Here's Amazon's Logic for Sunday Deliveries

Although we don't believe in timing the market or panicking over daily movements, we do like to keep an eye on market changes -- just in case they're material to our investing thesis.

Stocks opened the week on a winning note -- barely -- with the S&P 500 and the narrower, price-weighted Dow Jones Industrial Average (DJINDICES: ^DJI  ) gaining 0.07% and 0.14%, respectively. That was enough to push the Dow to a new record high, but volatility was very low -- the range in the S&P 500 was less than 6 points, or roughly 0.3%.

Amazon.com (NASDAQ: AMZN  ) announced today that it is teaming with a carrier to offer Sunday deliveries, beginning in New York and Los Angeles from this week, and rolling the service out "to a large portion of the U.S. population" next year. If you're thinking Amazon's natural partner on such a project would be either FedEx or UPS, you might be right, but the technology-and-e-tailing champion is teaming up with the good ol' U.S. Postal Service instead.

That might sound like a bit of an odd pairing, but, taking a step back, the announcement contains a much bigger surprise -- the fact that it hasn't come sooner; or, as Wired noted:

For Amazon, Sunday delivery must feel long past due. Delivering products is Amazon's core business. Imagine Google not being able to offer search on Sunday, or Apple closing the App Store one day a week, or Walmart closing all its stores.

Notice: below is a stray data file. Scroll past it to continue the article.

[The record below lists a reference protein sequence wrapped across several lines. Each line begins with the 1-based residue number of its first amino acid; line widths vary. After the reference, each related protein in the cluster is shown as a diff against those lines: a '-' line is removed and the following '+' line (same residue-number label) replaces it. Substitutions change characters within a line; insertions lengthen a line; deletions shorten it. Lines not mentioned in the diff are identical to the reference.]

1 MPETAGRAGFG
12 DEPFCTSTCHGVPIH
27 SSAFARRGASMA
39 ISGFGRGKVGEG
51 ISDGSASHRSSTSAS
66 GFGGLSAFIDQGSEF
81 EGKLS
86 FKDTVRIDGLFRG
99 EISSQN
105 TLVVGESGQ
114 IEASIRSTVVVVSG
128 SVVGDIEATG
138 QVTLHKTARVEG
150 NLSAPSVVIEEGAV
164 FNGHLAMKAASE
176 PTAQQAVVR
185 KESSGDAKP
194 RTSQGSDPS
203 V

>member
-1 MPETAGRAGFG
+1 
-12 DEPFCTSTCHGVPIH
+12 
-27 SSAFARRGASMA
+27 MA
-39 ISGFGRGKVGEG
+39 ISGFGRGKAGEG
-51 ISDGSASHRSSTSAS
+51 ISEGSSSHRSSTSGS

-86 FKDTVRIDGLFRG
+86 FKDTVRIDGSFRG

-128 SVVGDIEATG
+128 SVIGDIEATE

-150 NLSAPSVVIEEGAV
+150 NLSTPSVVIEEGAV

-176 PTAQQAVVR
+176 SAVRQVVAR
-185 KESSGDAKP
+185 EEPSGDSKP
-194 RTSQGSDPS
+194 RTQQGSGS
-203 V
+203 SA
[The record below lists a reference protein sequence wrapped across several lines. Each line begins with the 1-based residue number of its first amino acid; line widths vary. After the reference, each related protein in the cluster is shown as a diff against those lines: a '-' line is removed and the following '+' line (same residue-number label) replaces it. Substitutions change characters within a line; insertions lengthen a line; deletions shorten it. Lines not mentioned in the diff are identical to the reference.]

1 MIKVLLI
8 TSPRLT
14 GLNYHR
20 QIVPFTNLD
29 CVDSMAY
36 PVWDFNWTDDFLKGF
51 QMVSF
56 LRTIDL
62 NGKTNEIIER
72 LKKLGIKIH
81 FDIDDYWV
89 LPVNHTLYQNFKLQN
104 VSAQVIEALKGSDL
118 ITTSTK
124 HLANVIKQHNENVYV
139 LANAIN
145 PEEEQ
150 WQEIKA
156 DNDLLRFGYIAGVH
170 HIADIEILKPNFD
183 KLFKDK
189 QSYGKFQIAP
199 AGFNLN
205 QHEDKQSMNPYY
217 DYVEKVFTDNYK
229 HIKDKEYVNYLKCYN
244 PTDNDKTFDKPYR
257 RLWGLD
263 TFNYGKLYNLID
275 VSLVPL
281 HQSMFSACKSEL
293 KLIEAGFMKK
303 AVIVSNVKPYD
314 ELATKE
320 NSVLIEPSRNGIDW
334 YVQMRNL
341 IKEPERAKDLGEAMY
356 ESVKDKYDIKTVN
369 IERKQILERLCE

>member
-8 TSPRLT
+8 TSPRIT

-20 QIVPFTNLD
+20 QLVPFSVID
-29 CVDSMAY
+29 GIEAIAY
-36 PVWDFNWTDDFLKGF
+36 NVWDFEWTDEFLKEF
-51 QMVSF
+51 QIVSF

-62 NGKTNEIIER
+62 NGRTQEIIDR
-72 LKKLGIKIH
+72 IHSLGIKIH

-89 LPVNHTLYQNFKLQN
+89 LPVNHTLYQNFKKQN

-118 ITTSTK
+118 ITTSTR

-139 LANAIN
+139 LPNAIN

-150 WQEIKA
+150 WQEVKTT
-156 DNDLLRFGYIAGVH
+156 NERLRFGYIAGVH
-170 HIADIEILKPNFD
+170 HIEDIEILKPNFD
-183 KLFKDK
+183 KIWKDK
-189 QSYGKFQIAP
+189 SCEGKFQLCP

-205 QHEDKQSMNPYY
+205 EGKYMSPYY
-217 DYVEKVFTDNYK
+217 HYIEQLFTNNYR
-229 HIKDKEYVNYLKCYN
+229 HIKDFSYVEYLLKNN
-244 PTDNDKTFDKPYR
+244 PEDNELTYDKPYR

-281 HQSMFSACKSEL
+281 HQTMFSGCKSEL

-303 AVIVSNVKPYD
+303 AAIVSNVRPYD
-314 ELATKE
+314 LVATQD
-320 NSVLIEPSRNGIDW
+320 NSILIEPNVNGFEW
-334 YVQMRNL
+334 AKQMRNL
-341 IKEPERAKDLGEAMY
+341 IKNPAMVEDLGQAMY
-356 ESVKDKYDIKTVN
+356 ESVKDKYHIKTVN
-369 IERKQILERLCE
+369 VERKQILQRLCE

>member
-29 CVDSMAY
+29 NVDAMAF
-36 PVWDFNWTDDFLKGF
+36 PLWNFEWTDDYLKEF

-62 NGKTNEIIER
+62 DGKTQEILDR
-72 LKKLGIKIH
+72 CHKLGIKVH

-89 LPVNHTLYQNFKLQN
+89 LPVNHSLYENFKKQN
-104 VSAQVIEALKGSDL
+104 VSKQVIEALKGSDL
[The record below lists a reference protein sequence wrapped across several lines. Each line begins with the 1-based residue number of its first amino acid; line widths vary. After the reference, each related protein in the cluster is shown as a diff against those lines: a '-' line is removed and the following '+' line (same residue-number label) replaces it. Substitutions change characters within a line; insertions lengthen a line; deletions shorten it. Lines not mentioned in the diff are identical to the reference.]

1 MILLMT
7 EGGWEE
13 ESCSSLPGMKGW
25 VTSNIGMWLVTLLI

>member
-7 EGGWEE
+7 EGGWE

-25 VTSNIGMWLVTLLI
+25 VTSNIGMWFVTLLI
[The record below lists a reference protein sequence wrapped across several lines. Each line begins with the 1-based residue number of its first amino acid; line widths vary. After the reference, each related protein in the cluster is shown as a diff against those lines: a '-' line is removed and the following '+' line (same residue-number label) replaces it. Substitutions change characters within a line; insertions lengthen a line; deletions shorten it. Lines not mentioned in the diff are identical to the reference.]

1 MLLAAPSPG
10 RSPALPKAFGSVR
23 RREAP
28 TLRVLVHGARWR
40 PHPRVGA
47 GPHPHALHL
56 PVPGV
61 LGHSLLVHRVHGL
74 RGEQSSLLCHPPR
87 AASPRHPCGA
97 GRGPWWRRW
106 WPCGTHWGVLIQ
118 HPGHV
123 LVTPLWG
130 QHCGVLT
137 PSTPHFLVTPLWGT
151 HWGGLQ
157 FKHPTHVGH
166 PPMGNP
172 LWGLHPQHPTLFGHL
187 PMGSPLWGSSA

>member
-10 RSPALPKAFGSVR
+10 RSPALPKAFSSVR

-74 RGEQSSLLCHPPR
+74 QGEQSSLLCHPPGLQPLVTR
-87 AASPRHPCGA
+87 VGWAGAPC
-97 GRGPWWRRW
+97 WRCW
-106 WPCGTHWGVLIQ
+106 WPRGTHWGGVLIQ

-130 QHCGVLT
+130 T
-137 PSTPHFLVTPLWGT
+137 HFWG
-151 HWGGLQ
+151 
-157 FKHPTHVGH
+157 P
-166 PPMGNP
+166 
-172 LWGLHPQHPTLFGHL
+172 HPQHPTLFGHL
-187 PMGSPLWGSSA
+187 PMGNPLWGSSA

Given the breadth of Amazon's selection and its intensely competitive approach to pricing, immediacy remains one of the last advantages of bricks-and-mortar retailers such as Wal-Mart Stores (NYSE: WMT  ) and Target, so filling out the week in terms of possible delivery days is an important win. Wal-Mart Stores offers a same-day delivery service for groceries and household goods, while Amazon customers in Seattle and Los Angeles can already choose from 100,000 non-grocery items for same-day delivery with groceries.

Sunday deliveries will be available to all customers within the target cities, but they are particularly valuable to Amazon's Prime customers, who pay a $79 annual subscription for unlimited two-day delivery. Although Amazon doesn't disclose the number of Prime members (analysts' estimate: 10 million-plus), it did say this month that it ships twice as many goods to those members as to customers who select free shipping. Adding Sunday enhances Prime's value for members and makes it generally more compelling for non-members.

Amazon customers won't pay anything extra to receive goods on Sunday, but someone has to pay. As Forrester Research analyst Sucharita Mulpuru told The Wall Street Journal that "this has to be much more expensive than other days" because of lower volumes. No matter, for this is consistent with Amazon's strategy, which is to delight its customers with a combination of superior choice, price, and service in order to dominate the markets it competes in -- all the while accepting low margins. In that regard, Sunday deliveries look like another milestone on Amazon's long march to conquer retail and fulfillment.

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